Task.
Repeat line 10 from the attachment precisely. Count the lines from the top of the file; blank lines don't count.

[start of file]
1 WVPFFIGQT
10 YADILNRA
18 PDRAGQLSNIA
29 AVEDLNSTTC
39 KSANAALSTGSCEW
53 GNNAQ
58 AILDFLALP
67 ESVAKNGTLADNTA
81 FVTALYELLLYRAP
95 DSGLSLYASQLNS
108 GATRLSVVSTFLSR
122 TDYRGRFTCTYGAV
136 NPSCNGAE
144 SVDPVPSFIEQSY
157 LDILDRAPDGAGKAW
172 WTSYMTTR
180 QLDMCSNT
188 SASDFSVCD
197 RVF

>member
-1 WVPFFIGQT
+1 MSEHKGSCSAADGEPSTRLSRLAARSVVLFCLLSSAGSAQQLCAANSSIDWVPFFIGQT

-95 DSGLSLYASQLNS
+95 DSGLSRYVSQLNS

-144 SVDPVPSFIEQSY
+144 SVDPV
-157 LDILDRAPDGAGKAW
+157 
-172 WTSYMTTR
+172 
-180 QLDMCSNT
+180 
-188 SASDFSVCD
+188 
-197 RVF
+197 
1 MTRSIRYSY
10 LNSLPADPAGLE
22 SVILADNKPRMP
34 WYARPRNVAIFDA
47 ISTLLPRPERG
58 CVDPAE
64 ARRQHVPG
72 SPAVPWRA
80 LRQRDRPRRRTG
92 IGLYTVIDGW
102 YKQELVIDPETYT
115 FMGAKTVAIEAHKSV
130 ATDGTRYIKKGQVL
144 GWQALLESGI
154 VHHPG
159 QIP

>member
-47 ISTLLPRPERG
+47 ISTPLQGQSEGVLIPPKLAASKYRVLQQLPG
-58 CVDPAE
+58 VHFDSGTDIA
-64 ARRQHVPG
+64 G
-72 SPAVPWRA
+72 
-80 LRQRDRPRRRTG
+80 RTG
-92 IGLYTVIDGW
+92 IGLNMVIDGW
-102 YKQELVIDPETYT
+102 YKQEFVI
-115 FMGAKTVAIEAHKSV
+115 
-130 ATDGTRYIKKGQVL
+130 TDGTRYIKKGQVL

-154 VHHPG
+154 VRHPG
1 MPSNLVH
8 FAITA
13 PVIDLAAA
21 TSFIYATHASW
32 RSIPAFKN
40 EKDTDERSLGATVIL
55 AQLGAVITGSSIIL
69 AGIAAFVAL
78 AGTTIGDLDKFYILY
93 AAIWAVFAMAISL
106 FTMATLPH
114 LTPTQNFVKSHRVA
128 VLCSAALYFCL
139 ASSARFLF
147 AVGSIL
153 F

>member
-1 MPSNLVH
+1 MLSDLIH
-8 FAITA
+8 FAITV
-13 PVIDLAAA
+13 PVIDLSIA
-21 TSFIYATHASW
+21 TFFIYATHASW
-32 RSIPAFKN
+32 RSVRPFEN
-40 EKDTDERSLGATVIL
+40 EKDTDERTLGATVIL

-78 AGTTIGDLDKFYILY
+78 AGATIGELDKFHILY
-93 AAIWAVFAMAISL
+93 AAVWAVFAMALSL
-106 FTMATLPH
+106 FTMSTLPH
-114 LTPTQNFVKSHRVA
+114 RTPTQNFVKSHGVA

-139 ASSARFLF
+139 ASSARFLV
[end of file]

95 DSGLSLYASQLNS